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The draft lottery-Why such an odd system?

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Old
01-07-2009, 12:38 PM
  #26
Jaded-Fan
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Originally Posted by Foy View Post
What are you talking about? Pittsburgh finished 03-04 one point BELOW the Caps. The Penguins were the worst team in the league. The order pre-lottery was
1. Pittsburgh
2. Chicago
3. Washington

Correct. However the Caps were no where near a lottery pick team until they had their fire sale, and still were not there until they played games calling up Yeats from the McDonalds he had been working at (and went back to and is still working at I believe) to replace Kolzig for something like the last dozen games of the year. The Caps leap frogged two teams to first. Fine with me, the Pens ended up with the better player and if we had chosen first we would have likely not got Crosby. Crosby + Malkin certainly is better than Ovechkin plus whatever they chose in 2005. The real ones who got screwed were Chicago who ended up getting bumped down to pick Barker. Imagine Malkin on that Chicago team.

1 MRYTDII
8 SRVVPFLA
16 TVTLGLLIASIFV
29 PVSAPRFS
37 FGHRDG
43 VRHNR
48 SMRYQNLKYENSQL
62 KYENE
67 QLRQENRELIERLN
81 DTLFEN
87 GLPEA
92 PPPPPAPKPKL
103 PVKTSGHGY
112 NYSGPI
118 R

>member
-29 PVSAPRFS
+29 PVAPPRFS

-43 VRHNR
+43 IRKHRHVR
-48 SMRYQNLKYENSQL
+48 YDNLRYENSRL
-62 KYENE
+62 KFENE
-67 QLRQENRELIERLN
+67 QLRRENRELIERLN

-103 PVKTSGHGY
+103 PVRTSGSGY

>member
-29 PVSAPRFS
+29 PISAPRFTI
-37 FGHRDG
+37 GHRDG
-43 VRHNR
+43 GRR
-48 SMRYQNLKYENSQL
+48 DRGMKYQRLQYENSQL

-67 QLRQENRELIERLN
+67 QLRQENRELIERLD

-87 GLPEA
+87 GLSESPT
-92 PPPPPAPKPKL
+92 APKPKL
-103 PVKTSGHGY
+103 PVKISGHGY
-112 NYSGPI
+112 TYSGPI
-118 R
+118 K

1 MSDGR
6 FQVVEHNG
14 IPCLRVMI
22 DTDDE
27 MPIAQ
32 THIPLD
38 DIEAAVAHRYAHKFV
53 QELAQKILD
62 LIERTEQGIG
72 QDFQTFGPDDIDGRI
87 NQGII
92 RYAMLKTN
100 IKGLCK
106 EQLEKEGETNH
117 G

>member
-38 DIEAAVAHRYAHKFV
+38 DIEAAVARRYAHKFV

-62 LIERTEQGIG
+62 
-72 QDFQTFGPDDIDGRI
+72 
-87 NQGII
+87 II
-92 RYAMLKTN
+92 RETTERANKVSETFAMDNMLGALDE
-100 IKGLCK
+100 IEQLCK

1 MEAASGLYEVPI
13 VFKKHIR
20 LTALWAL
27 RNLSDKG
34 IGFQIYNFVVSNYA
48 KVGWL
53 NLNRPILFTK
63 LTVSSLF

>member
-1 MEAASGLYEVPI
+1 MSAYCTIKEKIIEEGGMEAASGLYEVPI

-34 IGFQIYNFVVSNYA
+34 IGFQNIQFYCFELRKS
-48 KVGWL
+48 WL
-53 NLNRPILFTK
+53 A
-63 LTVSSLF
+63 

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01-07-2009, 12:41 PM
  #27
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Originally Posted by The Invisible Poster View Post
My team is in the "hunt" for the #1 pick, and I was curiuos how the lottery works.

What's all this sequence of numbers stuff?

Is that the best system the NHL can come up with?

I teach 5th grade and asked my class (I'm paraphrasing), "In the NHL there are 30 teams. 14 do not make the playoffs. These teams go into a lottery system to determine who gets the #1 pick. (I took a minute to explain the draft here.) What system could we come up with so that the worse teams have a better shot at getting the #1 pick, as opposed to the team that just might've missed making the playoffs?"

Their answer:
14 teams don't make the playoffs.
The Canes are the worst team in the league, they get 14 balls into a lottery type of machine that one might see on the evening news.